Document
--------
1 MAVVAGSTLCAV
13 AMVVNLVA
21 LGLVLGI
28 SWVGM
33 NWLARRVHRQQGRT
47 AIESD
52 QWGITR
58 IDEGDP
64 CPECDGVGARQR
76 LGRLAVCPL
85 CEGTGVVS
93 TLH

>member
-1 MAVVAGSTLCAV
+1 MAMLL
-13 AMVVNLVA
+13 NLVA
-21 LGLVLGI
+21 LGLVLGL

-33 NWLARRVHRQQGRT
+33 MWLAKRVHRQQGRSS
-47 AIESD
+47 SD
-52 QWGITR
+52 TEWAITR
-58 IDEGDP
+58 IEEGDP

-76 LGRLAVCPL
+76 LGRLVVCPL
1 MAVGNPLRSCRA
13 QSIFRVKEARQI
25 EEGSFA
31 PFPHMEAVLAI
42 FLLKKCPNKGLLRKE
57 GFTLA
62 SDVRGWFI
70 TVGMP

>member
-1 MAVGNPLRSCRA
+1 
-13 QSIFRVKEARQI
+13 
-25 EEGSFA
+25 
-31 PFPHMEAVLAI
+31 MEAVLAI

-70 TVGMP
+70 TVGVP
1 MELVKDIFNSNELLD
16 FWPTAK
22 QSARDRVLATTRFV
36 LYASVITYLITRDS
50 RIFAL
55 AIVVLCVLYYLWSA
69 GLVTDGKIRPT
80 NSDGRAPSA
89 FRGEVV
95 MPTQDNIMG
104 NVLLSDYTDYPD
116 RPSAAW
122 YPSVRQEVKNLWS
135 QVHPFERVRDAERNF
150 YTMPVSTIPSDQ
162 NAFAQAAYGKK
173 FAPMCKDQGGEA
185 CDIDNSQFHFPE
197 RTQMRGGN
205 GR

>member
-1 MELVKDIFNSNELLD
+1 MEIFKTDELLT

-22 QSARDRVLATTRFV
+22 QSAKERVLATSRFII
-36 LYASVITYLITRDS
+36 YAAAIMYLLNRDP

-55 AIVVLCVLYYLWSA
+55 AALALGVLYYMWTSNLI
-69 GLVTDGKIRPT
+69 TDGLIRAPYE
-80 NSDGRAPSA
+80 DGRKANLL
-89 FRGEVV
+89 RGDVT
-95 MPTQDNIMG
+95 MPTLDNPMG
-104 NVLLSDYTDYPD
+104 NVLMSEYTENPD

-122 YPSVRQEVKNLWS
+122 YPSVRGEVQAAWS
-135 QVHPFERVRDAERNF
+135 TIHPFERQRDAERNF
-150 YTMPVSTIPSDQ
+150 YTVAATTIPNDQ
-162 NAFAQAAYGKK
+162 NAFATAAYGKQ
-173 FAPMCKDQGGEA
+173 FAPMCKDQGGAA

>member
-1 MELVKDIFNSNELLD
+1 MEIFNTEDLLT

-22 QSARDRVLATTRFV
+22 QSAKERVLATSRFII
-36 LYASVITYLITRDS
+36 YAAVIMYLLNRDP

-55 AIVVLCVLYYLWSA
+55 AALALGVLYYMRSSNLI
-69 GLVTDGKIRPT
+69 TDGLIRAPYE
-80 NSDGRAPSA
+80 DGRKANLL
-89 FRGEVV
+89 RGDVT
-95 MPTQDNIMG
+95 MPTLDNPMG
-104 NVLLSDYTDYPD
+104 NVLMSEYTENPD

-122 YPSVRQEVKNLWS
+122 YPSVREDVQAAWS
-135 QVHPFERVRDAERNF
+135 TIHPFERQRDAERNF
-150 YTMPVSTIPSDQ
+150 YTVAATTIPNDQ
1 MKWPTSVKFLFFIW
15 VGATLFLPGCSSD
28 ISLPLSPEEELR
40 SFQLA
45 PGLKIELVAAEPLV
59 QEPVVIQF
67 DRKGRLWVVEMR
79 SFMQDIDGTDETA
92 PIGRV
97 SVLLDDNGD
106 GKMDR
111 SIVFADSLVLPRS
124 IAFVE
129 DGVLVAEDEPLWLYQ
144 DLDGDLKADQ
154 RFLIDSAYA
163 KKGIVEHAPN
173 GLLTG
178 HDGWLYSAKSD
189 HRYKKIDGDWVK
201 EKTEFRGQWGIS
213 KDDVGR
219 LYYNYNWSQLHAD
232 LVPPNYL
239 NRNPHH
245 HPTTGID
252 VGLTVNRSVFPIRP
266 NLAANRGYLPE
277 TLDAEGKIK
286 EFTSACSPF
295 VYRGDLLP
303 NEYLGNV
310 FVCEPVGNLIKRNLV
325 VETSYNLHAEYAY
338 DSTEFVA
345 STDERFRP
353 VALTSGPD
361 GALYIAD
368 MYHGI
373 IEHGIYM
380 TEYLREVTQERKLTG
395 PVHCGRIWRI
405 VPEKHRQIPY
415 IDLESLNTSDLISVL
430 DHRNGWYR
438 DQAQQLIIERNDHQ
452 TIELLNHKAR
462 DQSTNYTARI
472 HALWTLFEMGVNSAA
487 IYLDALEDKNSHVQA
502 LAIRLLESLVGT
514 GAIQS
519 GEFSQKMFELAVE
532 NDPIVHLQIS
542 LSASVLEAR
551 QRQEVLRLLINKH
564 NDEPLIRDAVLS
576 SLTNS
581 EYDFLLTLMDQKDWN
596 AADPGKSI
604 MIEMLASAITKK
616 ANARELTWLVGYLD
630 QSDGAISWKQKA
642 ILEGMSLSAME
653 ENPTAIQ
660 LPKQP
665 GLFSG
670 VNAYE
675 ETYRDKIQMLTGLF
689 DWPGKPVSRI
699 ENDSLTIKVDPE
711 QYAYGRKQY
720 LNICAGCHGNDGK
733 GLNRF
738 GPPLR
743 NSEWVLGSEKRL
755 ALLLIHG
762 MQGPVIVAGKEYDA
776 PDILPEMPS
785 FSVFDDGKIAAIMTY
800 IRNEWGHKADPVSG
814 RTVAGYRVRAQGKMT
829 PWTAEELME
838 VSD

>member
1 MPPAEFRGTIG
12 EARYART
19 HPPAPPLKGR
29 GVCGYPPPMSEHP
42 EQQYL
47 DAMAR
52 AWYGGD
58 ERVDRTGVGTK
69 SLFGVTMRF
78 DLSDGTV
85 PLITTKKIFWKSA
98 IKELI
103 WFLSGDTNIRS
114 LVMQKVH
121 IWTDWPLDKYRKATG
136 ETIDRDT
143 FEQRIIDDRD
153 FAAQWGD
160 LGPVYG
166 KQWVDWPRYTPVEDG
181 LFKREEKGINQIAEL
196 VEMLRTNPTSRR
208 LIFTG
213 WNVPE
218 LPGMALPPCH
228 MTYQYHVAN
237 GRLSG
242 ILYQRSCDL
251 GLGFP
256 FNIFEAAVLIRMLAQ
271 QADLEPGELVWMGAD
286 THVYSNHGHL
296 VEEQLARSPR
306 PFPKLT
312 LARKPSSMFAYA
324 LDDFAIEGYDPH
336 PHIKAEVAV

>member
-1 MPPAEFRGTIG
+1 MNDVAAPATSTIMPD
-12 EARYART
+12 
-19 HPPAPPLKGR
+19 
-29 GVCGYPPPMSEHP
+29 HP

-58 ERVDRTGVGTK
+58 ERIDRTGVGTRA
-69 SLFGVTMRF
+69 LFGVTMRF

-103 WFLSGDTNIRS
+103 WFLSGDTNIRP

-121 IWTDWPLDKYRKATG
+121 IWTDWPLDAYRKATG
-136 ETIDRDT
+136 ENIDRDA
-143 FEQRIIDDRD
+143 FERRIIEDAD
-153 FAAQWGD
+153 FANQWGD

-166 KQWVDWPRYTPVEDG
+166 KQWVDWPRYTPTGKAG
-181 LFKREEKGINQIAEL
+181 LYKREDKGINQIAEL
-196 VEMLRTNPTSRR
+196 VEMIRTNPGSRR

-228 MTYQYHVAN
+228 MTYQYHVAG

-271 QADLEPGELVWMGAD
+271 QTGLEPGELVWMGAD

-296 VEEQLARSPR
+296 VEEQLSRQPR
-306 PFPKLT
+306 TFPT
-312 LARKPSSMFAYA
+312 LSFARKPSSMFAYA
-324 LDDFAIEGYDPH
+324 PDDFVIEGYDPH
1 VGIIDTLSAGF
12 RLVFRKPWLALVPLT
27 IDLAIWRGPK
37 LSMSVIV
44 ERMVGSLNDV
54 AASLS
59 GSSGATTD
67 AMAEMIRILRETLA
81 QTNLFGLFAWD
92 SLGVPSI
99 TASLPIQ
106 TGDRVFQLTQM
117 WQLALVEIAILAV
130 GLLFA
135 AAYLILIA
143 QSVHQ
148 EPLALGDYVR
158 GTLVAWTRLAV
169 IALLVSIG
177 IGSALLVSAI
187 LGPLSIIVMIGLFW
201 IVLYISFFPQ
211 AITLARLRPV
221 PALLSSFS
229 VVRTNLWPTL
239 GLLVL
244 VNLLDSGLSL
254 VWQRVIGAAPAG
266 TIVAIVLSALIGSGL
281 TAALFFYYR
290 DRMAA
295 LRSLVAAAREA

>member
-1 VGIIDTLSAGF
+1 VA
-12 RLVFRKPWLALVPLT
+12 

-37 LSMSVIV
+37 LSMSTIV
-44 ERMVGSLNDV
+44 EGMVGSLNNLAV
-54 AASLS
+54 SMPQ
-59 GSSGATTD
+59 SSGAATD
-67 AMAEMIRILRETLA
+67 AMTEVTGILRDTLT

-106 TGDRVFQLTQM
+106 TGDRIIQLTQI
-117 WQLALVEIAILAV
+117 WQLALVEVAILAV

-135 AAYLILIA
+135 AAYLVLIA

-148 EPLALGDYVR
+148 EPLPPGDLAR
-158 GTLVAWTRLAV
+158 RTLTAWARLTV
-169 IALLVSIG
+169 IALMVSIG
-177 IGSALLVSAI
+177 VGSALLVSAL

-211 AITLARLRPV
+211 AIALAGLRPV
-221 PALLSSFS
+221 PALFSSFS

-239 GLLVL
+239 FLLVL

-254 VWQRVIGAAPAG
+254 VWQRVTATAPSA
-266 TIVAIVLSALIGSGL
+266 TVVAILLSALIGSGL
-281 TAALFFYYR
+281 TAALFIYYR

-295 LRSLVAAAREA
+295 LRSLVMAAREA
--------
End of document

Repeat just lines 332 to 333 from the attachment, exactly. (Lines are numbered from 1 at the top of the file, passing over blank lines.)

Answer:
+67 AMTEVTGILRDTLT

-106 TGDRVFQLTQM